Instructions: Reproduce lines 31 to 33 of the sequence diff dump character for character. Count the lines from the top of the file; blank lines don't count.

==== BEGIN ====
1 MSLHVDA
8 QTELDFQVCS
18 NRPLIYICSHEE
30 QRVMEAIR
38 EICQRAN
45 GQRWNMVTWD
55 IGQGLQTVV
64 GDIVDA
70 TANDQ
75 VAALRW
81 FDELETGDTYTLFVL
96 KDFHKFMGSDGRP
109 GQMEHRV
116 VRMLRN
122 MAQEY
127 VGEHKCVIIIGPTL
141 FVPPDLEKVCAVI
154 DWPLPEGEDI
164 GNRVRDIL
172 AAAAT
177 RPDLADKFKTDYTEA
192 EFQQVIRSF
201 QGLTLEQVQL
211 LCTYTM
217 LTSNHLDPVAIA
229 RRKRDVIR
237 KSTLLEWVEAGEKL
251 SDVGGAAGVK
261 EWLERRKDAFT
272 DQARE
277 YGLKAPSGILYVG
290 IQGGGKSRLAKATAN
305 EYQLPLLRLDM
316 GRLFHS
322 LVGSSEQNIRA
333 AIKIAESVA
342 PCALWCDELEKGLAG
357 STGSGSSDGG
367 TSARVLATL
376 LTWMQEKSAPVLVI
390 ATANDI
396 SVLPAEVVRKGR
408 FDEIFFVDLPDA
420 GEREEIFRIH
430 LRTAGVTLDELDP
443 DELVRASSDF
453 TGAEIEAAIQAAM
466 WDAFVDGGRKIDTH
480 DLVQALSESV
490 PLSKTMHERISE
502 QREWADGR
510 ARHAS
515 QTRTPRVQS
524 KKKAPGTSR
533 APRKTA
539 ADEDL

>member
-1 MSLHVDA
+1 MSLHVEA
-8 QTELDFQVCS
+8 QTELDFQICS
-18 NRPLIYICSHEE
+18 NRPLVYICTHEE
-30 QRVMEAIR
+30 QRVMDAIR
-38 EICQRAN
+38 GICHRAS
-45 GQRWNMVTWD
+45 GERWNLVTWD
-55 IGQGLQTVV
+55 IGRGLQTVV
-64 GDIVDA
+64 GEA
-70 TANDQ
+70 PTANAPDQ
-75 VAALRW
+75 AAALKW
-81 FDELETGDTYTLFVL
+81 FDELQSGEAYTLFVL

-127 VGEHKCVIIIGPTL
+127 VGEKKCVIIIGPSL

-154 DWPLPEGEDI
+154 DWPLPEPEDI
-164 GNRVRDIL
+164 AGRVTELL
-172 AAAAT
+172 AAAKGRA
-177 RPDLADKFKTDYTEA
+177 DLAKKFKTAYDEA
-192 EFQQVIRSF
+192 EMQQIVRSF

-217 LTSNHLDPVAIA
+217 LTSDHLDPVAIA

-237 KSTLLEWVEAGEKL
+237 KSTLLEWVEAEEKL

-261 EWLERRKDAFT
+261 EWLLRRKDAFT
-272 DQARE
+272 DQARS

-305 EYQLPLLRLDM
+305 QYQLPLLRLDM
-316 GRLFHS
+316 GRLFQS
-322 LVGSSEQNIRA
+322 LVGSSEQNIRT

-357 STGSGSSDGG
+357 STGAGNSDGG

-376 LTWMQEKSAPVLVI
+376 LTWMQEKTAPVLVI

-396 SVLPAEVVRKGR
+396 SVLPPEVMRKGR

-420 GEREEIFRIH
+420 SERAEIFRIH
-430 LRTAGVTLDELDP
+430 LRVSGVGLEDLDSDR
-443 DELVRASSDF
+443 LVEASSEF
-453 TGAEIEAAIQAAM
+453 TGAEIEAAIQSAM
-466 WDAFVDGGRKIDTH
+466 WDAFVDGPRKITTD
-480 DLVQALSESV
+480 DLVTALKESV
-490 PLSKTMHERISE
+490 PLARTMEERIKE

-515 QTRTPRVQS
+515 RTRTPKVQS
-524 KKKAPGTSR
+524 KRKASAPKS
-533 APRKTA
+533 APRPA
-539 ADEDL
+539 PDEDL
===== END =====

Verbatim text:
277 YGLKAPSGILYVG
290 IQGGGKSRLAKATAN
305 EYQLPLLRLDM